Going to space is hard, and there is a lot of energy involved in getting there and back, so certainly, there will always be some risk. However, we believe we can make space safer than it has ever been before, because of how our system is designed. We have the benefit of being able to call on more than five decades of human spaceflight experience — from which we can learn from the mistakes others have made. As the old saying goes: “the safest ship is one that never leaves the harbour”; but spaceflight is absolutely worth the risk.
Why are we locked into this utopian dream of always looking for paradise somewhere else? Why can’t we just accept that our planet is good enough?
I don’t look at space exploration as a simply quest to find a “better” place to live. To me it’s about curiosity and discovering more about our existence. Earth is an incredible place. If we treat it in the way it should be treated, through sustainable initiatives and conservation, there is no reason it cannot remain a wonderful place. Having said that, Professor Stephen Hawking — who knows a thing or two about space — has argued that we will need to colonise other planets in the future. He believes humanity would likely not survive another 1,000 years “without escaping beyond our fragile planet.” It’s sensible and exciting to continue to explore all possibilities.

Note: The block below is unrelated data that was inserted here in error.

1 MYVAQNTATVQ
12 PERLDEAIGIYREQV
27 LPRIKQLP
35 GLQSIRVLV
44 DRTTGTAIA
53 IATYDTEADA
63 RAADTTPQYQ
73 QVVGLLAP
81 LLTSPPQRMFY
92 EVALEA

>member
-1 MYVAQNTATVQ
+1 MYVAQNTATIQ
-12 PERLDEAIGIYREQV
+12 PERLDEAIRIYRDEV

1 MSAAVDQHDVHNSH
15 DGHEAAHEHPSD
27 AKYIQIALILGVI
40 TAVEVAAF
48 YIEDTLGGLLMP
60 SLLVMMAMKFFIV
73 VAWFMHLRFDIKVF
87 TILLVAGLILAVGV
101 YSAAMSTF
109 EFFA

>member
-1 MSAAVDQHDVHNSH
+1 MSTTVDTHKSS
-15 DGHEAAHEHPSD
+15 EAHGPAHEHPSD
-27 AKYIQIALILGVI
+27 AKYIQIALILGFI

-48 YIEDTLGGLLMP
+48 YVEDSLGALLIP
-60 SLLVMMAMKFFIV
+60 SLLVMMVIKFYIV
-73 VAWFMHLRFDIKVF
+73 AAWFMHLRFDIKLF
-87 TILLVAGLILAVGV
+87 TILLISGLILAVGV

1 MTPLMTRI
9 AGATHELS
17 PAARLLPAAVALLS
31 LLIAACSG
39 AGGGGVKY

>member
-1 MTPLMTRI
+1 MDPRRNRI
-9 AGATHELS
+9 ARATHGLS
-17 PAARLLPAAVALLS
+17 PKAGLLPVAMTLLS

Many scientists have proposed the view that if we meet other civilisations they will simply squash us like a bug. Could our curiosity eventually lead us to our own destruction? After all, curiosity killed the cat.
Curiosity is one of our most healthy instincts. Without it we would never have evolved or achieved anything. Without risk we can’t advance. Curiosity may have killed the cat, but I’m sure that cat had nine very fulfilling lives of fun and fruitful adventures.